## Madhava of Sangamgram

Madhava of Sangamgram (c. 1340 – c. 1425) was a famous Kerala mathematician-astronomer, who hailed from a town called Irnalakkuta near Cochin district in the state of Kerala, India. He is considered the founder of the Kerala Mathematical Sampradaya (Kerala School of Astronomy and Mathematics).** He was the first to develop an approximation with multiple infinite ranges, which has been called “a decisive step beyond the infinite method of ancient mathematics in taking the limit-transformation to infinity”.** His discovery led those ways. **Madhavan made pioneering contributions to the study of infinite series, calculus, trigonometry, geometry and algebra. He made some important advances in infinite series including finding the expansions for trigonometric functions.** He was one of the greatest mathematicians-astronomers of the medieval period.

Madhav went on to link the idea of an infinite series with geometry and trigonometry. He realized that on successively adding and subtracting different odd number fractions to infinity, he could home in on an exact formula for π (this was two centuries before Leibniz was to come to the same conclusion in Europe). Through his application of this series, Madhava obtained a value for π correct to an astonishing 13 decimal places.

Madhava discovered the equivalent series of the expansion of sin x, cos x, and arctan x around 1400, which is over two hundred years before they were rediscovered in Europe. Details appear in a number of works written by his followers such as **Mahajyanayana prakara** which means Method of computing the great sines.

**Jyeshthadeva wrote Yukti-bhasha in Malayalam. which is the regional language of Kerala**

Jyesthadeva describes Madhava’s series as follows:-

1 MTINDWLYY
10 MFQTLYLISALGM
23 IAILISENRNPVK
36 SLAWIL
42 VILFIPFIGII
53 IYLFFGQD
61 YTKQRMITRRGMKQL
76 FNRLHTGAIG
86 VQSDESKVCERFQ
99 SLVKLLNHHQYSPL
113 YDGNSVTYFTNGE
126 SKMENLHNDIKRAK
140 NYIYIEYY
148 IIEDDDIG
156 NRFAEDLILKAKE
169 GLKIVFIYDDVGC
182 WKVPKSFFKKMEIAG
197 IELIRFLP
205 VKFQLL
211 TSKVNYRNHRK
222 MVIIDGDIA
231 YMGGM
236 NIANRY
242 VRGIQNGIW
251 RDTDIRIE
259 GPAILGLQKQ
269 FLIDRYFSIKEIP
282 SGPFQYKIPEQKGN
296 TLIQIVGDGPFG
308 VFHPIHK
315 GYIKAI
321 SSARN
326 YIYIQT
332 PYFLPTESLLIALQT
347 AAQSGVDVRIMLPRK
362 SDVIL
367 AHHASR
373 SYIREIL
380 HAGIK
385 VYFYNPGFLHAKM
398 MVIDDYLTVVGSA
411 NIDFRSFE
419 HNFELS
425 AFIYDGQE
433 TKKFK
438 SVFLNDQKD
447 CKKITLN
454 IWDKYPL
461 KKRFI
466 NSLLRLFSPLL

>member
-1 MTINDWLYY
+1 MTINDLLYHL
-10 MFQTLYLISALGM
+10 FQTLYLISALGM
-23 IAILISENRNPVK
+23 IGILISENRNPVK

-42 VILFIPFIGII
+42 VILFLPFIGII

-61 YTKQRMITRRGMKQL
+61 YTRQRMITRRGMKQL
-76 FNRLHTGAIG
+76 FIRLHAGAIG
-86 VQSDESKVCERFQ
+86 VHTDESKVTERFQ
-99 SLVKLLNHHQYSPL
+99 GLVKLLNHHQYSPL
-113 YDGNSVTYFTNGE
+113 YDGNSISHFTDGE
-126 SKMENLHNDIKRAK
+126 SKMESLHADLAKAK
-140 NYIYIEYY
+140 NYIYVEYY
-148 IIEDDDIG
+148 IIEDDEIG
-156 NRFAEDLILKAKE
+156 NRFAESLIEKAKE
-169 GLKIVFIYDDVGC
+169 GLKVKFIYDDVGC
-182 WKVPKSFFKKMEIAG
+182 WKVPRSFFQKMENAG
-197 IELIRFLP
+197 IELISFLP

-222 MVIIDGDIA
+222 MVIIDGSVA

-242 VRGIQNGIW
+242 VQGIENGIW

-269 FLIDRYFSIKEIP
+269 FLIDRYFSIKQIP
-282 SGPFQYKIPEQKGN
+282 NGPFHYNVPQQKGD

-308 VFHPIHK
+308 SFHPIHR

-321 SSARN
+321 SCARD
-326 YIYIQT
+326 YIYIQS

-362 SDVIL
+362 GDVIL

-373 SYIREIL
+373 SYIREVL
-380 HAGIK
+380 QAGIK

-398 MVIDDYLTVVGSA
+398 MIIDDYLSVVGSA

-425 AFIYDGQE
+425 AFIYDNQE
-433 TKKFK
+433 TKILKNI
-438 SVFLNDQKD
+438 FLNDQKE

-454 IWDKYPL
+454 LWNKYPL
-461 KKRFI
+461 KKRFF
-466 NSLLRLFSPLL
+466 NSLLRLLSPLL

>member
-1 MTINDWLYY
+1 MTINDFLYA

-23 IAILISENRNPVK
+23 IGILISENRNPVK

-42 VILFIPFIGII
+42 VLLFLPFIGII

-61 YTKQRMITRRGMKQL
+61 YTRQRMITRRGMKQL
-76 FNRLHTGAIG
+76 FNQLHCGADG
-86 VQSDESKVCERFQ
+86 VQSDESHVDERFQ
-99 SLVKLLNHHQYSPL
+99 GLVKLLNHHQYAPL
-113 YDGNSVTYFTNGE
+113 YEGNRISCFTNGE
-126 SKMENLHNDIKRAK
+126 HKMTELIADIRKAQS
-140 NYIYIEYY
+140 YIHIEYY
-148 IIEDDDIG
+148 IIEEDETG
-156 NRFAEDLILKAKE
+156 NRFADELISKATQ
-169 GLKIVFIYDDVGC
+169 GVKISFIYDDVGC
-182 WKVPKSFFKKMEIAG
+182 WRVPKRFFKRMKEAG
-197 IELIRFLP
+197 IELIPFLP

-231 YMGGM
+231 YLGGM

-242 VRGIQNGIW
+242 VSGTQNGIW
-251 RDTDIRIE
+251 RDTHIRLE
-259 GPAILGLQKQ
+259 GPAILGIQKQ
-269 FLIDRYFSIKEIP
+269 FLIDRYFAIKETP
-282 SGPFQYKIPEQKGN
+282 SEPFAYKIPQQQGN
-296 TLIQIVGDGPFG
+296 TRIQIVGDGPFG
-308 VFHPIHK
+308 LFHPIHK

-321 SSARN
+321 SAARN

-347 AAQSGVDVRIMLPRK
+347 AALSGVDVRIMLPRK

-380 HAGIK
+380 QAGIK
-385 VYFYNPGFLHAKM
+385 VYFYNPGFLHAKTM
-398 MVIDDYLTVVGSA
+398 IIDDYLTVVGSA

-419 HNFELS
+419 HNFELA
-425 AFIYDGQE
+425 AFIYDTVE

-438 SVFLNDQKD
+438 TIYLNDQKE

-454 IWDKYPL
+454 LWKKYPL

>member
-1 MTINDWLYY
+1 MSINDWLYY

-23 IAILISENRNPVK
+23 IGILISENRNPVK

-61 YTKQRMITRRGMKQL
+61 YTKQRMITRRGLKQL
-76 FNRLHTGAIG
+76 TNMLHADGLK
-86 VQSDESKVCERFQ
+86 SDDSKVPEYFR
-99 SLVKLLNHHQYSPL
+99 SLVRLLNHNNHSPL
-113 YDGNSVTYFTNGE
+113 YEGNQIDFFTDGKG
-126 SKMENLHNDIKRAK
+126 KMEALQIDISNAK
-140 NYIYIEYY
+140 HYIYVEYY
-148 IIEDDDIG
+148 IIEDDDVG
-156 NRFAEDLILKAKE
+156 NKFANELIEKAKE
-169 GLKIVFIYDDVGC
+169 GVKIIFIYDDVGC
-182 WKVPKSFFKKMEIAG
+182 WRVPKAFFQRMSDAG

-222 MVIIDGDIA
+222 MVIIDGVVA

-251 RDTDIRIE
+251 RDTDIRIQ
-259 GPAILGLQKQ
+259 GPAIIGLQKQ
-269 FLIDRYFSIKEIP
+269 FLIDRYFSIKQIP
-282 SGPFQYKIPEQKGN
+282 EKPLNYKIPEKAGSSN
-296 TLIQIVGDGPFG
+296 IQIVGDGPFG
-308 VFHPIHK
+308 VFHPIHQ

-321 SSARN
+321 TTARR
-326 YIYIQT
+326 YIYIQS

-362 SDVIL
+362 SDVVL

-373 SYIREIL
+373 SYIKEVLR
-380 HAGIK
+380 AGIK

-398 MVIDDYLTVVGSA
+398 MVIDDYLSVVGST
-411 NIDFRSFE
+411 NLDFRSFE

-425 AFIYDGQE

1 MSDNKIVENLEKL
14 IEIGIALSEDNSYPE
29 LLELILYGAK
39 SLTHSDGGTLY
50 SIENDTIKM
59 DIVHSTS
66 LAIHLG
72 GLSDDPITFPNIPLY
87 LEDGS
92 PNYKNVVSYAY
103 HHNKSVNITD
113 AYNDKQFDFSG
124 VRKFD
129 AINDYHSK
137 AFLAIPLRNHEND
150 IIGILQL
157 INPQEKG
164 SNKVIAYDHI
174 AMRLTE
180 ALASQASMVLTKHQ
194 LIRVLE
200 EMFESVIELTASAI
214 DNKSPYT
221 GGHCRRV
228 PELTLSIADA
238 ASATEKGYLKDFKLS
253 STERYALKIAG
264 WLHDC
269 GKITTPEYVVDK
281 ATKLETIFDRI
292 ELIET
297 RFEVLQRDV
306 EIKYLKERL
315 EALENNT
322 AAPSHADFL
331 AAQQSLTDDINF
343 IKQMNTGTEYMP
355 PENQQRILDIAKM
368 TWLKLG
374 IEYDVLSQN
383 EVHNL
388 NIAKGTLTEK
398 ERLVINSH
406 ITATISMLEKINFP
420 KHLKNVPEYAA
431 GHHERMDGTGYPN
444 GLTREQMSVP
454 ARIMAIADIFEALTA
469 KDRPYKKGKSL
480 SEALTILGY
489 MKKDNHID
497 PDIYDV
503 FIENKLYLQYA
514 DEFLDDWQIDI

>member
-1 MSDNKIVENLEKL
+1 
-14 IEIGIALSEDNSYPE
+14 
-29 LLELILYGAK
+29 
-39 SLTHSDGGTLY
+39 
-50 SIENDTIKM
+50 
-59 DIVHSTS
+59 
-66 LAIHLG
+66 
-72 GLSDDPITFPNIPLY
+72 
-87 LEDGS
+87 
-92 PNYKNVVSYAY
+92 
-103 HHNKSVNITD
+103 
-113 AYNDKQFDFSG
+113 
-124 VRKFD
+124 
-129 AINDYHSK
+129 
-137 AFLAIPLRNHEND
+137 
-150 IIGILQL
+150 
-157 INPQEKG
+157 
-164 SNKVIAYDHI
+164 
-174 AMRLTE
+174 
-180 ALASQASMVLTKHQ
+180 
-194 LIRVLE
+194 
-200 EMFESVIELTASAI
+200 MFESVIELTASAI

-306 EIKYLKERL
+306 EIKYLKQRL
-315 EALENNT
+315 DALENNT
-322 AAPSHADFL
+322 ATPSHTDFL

`The first term is the product of the given sine and radius of the desired arc divided by the cosine of the arc. The succeeding terms are obtained by a process of iteration when the first term is repeatedly multiplied by the square of the sine and divided by the square of the cosine. All the terms are then divided by the odd numbers 1, 3, 5, .... The arc is obtained by adding and subtracting respectively the terms of odd rank and those of even rank. It is laid down that the sine of the arc or that of its complement whichever is the smaller should be taken here as the given sine. Otherwise the terms obtained by this above iteration will not tend to the vanishing magnitude.`

This is a notable passage describing Madhava’s series, but remember that this passage from Jyeshtadeva was also written 100 years before this series expansion was rediscovered by James Gregory. Perhaps we should write down in modern symbols exactly what the series is that Madhava has found. The first thing to note is that the Indian meaning for sine of θ would be written in our notation as r \,sin \theta and the Indian cosine of would be r \,cos \theta in our notation, where r is the radius. Thus the series is

r \theta=r\frac{r \,sin \theta}{r \,cos\theta}- r \frac{r \,(sin \theta)^3}{3r \,(cos\theta)^3}+r\frac{r \,(sin \theta)^5}{5r \,(cos\theta)^5}-r\frac{r \,(sin \theta)^7}{7r \,(cos\theta)^7}+...

putting\; tan =\frac{sin}{cos}\;and\; cancelling\; r\;\; gives

\theta=tan\theta-\frac{1}{3}tan^3\theta+\frac{1}{5}tan^5\theta-...

which is equivalent to Gregory’s series

tan^{-1}\theta=\theta-\frac{1}{3}\theta^3+\frac{1}{5}\theta^5-...

Now\; Madhava \;put\; q = \frac{\pi}{4} \; into\; his\; series\; to\; obtain

\frac{ \pi}{4} = 1-\frac{1}{3}+ \frac{1}{5}-\frac{1}{7}+...

and \;he\; also\; put\; \theta = \frac{\pi}{6}\; into\; his\; series\; to\; obtain\;

\pi=\sqrt{12} \left (1- \frac{1}{3\times3}+\frac{1}{5 \times3^2}- \frac{1}{7 \times3^2}+... \right )

We \; know \;that \;Madhava \;obtained \;an \; approximation \;for \;\pi\; correct\; to \;11 \;decimal \;places \\ \;when \;he \;gave\;\pi = 3.14159265359

**Who was the first Indian who find theory and infinite series?**

Madhava of Sangamgram (c. 1340 – c. 1425) was the first to develop an approximation with multiple infinite ranges, which has been called “a decisive step beyond the infinite method of ancient mathematics in taking the limit-transformation to infinity”. His discovery led those ways. Madhavan made pioneering contributions to the study of infinite series, calculus, trigonometry, geometry and algebra. He made some important advances in infinite series including finding the expansions for trigonometric functions.

source : Madhava of Sangamagrama

source : Wikipedia